5 Ways Teaching Kids About Money is Different in a Queer Household
As we close out Pride Month, it's easy to rest on the laurels of our accomplishments as a society. After all, LGBTQ+ representation is becoming more visible every year—and more and more families are realizing how essential LGBTQ+ education is in positive upbringing for children from LGBTQ+ and straight families alike. But pride and inclusion is about more than simply not judging each other for our differences; we should also be empathically examining those differences, and understanding why others' life journeys are not the same as ours. And guess what: That includes our money journeys.
The money conversation is taboo for many families, even more so than talks regarding sexuality and identity. And with the pandemic still affecting virtually every person's financial future, it's especially essential to teach our children to be financially responsible—today, and for tomorrow. And for queer parents, or hetero parents of queer kids, that also includes highlighting the significant differences in how LGBTQ+ folks experience financial situations—and the unique hardships we face.
Even today, hetero- and gender-normative, different-sex parents are the media default portrayal of a family. They're who buys the house, applies for a credit card, gets first in line to secure a bank loan for a new or used car. And the media portrayals reflect real life; according to the independent research non-profit Movement Advancement Project, 35 states offer no explicit prohibitions for discrimination based on sexual orientation or gender identity. And research from the Williams Institute shows that LGBTQ+ people are more likely to experience unemployment—and don't even get us started on the persistent gay wage gap.
Point being, queer families go through different experiences than their heterosexual and gender-normative counterparts, and it's important to understand why. Here are a few ways teaching kids about money is different in a queer household.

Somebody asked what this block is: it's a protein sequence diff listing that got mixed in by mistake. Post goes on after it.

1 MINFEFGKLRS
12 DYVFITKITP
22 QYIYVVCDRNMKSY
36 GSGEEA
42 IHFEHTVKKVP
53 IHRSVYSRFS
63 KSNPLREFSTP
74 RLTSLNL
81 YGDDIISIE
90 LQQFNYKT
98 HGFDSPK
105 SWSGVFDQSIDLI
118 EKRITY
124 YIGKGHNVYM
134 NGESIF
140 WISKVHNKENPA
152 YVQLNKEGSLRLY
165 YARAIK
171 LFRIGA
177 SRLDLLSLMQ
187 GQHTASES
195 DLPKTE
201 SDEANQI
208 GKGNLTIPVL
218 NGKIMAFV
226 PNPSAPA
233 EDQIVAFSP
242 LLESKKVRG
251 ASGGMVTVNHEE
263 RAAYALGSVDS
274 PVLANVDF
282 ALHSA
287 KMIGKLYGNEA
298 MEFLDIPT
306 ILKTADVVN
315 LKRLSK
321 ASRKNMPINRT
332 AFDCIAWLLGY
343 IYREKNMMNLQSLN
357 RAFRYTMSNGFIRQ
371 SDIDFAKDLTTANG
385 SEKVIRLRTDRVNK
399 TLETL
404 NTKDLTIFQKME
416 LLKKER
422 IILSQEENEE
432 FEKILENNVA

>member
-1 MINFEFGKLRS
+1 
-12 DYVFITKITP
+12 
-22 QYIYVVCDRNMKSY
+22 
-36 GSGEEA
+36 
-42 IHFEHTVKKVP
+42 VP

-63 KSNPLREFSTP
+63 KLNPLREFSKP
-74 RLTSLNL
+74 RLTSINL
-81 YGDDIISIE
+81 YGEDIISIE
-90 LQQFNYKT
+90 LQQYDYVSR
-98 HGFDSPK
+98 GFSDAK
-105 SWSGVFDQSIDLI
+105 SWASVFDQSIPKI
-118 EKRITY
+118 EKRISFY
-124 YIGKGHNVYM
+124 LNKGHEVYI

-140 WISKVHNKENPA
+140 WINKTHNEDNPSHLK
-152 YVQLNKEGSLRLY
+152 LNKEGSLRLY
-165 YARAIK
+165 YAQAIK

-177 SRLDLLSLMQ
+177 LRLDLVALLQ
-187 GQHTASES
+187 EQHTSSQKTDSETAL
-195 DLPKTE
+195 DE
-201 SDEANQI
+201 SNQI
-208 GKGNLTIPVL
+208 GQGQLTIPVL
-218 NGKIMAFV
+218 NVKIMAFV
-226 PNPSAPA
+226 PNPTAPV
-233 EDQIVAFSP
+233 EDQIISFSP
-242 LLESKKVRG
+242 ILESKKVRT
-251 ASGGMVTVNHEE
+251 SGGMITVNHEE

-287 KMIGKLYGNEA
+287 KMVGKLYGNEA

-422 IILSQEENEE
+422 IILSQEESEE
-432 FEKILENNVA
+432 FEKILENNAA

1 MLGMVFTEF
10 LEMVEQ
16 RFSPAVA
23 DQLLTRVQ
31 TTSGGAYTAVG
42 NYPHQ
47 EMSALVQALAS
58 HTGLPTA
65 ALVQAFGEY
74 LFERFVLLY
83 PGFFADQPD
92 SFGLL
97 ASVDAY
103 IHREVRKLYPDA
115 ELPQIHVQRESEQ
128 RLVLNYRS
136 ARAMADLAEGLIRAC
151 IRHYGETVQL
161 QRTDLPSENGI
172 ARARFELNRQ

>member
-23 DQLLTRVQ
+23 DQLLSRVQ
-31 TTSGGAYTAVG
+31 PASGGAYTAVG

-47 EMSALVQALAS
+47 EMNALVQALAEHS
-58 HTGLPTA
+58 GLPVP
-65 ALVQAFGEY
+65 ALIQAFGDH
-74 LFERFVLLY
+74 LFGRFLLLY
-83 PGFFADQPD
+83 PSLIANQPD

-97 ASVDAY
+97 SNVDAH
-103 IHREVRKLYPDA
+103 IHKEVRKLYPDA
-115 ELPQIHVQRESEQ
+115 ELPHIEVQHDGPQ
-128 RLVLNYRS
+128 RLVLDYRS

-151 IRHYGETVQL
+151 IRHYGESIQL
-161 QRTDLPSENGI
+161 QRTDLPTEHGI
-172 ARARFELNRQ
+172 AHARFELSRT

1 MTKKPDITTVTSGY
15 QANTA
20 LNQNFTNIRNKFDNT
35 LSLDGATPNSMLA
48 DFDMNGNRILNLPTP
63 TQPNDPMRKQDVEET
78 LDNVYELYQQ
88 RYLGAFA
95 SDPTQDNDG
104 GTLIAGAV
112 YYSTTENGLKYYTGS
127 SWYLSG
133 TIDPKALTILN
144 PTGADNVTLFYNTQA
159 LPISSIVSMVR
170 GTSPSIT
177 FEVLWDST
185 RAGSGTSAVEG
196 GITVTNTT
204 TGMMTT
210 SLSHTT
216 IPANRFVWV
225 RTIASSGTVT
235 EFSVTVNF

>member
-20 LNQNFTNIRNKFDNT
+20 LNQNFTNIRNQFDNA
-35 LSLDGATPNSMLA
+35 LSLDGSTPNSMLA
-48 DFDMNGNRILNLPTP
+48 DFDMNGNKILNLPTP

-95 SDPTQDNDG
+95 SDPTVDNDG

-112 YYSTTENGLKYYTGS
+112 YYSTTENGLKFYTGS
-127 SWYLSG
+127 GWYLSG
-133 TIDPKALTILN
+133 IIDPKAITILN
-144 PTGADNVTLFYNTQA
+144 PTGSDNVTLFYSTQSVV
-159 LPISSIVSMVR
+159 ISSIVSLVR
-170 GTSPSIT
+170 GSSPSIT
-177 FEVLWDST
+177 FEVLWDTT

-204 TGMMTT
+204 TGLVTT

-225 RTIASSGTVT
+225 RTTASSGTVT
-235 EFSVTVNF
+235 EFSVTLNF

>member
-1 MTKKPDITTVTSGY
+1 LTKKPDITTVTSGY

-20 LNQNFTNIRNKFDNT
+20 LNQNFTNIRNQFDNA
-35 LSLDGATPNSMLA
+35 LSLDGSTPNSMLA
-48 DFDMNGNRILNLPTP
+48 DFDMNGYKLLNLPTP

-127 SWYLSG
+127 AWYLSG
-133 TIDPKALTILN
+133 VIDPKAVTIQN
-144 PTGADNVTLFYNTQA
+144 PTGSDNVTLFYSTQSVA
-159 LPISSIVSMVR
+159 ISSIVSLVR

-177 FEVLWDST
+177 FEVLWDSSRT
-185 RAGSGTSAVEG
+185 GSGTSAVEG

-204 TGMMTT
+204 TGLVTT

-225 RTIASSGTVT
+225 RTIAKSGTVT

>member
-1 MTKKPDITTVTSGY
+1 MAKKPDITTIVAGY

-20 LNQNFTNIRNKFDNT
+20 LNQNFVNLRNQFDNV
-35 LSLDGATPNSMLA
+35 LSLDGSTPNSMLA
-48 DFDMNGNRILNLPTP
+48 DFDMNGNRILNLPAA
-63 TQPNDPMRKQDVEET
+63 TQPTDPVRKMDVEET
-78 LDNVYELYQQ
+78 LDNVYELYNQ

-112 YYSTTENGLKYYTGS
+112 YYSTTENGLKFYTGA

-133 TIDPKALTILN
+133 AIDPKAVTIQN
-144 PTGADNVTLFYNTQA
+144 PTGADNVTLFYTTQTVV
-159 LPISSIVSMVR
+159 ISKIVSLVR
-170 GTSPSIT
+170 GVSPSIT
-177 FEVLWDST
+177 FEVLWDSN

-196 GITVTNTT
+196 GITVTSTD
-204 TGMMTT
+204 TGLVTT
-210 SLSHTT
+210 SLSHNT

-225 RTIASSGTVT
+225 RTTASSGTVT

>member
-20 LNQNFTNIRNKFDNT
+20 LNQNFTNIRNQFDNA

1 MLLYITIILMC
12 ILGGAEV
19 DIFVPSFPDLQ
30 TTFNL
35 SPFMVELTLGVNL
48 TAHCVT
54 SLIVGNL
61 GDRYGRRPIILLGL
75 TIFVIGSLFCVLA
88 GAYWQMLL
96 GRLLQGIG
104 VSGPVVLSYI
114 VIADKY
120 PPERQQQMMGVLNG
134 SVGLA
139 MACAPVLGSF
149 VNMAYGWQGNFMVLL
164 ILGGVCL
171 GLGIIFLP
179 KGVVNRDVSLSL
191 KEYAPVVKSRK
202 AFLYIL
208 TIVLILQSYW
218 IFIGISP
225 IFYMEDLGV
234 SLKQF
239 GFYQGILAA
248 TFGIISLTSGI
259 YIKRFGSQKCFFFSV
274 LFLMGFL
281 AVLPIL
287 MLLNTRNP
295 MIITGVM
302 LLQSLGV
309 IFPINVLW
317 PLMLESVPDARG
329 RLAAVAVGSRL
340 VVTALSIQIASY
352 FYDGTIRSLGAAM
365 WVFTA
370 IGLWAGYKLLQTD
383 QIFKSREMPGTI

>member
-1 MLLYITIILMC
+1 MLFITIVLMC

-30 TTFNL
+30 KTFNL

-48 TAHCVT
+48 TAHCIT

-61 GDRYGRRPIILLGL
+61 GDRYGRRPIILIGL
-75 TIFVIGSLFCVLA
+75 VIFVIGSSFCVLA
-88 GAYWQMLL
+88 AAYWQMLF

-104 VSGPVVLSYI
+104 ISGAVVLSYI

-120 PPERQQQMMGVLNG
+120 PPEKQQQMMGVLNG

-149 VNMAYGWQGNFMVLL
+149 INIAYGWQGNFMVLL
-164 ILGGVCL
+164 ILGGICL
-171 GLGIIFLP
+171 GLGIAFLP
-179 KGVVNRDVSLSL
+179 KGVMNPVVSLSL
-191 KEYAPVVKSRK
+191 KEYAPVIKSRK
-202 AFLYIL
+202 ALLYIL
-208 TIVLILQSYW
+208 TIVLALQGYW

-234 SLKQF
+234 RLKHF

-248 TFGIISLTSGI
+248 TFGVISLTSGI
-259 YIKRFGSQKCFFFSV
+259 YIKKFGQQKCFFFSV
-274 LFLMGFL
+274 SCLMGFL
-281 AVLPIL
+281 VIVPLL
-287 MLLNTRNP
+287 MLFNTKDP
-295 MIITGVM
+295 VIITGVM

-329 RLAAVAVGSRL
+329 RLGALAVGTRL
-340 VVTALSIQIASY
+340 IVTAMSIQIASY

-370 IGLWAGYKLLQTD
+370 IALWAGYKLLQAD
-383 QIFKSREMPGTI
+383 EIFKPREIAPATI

Some states might not allow a queer family to apply for a mortgage—yet.
Since 2021's Equality Act has yet to meet the senate for a vote, there is currently no federal law banning discrimination based on sex, gender identity, and sexual orientation for those seeking credit. This means some states, such as Alabama and Texas, still have the freedom to reject a queer couple's application for a rental or mortgage solely based on their sexual orientation or gender identity.
Even if a state does have explicit language banning discrimination, it may not be enforced. According to a 2019 research study, "compared with otherwise similar different-sex applicants, same-sex applicants are 73.12% more likely to be denied, and they tend to be charged up to 0.2% higher fees or interest."
When asked what LGBTQ+ families should know about credit and lending, Colleen McCreary of Credit Karma says "it's important to know your rights and what you can do if you believe you're being discriminated against. It's illegal for a lender to discriminate against you based on certain protected traits like race, gender, religion, or marital status, but that doesn't mean that credit and lending discrimination doesn't happen. This awareness can help you protect yourself from potential credit discrimination cases, but it can also help you feel more comfortable and in control when shopping around for credit."
McCreary urges LGBTQ+ families applying for credit or a loan to learn what lenders can and cannot legally do in terms of information acquisition. For example, a lender can ask you for personal information touching on some protected traits, but there are restrictions on how they can use that information; ie, they can't use it to determine whether to offer you credit—or on what terms.
The ECOA also offers guidance on what a lender can and can't do. Keep these in mind when shopping for a home, to ensure you're treated fairly:
- A lender can't ask about marital status if you're applying on your own for an unsecured loan (unless you live in a community property state).
- A lender can ask about race, sex, or national origin, though you can choose not to answer. (This information is intended for the federal government to help ensure the lender is not discriminating against you.)
- A lender can't ask if you're planning to have children (but can consider your current children when talking about expenses).
- A lender can't require a co-signer if you meet its standard lending criteria on your own.
- A lender can't turn you down without providing a specific reason within 60 days if you ask for it (and it can't be something vague like "you didn't meet our criteria").